I'll admit, I wasn't a big fan of them retreading the iconic rebirth scene (but BIGGER), even though it does finally get the story going in earnest and contained the fourth instance in four episodes a character (Khal Moro) says "fuck" multiple times to make a point.

I was more excited to see how much Sansa has changed. Her calculating, war hawk attitude and desire to take back Winterfell from Ramsay; the little bird's out of her cage. This is something I've been waiting for since S1 ended, whereas Dany's boasting and posing is kind of old hat for me, at this point.

Tarthmond Giantsbrienne is, indeed, an amusing ship, but I feel like it will take a backseat to Brienne/Jaime. Though, Tormund is probably way less likely to break her heart than Jaime. It's cool that Tormund, in stark contrast to every other man in this series, is not disgusted when he first sees her, but awestruck.

And, of course, the Stark reunion was lovely. Harington and Turner are awesome; they're characters went from being among the ones I wasn't really a fan of to being at the top of the list of people I'm rooting for. I love that they actually acknowledge their annoying past selves.

Anonymous said...

as much as the high sparrow has that interesting Tyler durden vibe, I cant help but not take them seriously. I just dont get why they are still alive. lannister is the king. there are no other wars at the time and the sparrow has like, a 100 homeless guys with pointy sticks. It would take like half a day to wreck them.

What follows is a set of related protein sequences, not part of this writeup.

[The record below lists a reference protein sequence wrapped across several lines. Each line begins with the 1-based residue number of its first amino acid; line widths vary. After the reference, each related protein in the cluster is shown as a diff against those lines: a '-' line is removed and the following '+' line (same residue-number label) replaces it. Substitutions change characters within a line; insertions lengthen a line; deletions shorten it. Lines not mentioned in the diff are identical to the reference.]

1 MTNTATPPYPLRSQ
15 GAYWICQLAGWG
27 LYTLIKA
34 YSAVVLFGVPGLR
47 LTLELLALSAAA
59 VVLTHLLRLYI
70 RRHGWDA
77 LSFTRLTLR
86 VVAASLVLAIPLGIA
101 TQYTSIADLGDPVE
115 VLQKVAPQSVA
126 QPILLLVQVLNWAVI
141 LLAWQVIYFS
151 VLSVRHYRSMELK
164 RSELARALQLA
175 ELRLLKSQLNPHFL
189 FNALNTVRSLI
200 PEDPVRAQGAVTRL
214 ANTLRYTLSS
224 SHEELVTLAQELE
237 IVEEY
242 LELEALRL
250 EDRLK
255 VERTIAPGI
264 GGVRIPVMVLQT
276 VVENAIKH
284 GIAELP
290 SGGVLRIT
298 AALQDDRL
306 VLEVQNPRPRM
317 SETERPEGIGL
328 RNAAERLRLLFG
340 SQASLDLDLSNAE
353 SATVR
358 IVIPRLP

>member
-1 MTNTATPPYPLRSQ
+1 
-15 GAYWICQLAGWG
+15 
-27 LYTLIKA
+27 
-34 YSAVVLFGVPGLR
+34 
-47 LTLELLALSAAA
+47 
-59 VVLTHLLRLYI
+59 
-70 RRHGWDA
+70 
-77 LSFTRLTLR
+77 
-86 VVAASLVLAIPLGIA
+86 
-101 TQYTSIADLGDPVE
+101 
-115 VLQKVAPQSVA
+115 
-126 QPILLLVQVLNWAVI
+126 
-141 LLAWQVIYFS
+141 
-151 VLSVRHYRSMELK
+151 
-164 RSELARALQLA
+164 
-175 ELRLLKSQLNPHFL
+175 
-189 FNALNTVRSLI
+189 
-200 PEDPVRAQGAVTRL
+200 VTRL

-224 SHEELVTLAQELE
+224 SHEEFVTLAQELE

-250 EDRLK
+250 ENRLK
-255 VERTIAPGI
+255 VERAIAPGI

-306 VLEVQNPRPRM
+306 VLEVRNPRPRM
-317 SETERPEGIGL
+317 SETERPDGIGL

considering the other options osha got out easy.
I did like that smug laugh ramsey made when osha said, Ive seen worse. He was like."you have no idea"

CrazyCris said...

Anyone else feeling sorry for poor Rickon? Osha had it easy compared to what the Bastard will do to the youngest Stark the moment Jon and Sansa (she's totally in charge, love it!) approach Winterfell... :o(

I think Sansa believed Ramsey's statement because (a) she knew Rickon and Bran were alive and (b) supposedly everyone else believed them to be dead (including her - to everyone else's knowledge-) so there would be no point in lying to her about that.

And as amazing as that final flaming and kneeling scene was, the Stark reunion wins my heart! Could watch it on a loop. :o) Who's next? Arya or Bran?

Docnaz said...

Logan, get out of my head!

As much as Dany's standing in the fire was cool, it wasn't that much different than her past walking out of fire or calling on her dragons to kill slavers or being saved by her dragon. All those were epic moments. Now, it is getting a little mundane. Seeing the bruised but not broken Stark children finally finding each other was the epic moment to me.

I also have to say that the book and TV show really showcases tong women, almost to the point of making the men appear wimpy. But that is OK with me.

Logan Cox said...

Docnaz, lol. I agree that while at times it's kind of weird to see in this medieval world, the story has totally earned it, considering how often pretty much all of the women on this show have been oppressed at one point or another. And the growing wimpiness (I and Bull Durham would prefer "weariness") of the heroic male characters could be a result of all the horrific battles, injuries or deceptions they've had to endure. Or the writers just like strong female characters.

Also, really great choice for a photo, Juliette. After the one I chose the previous week, I think we've gone right along with the now very strong Ice and Fire parallels between Jon and Daenerys.

Heather said...

Juls,
Thank you, I enjoyed reading this and I also nodded my head a lot. I slammed the last 4 episodes in rapid succession and you helped me process this one rather elegantly -- I appreciate it! Loved, loved, loved the embrace between Jon and Sansa.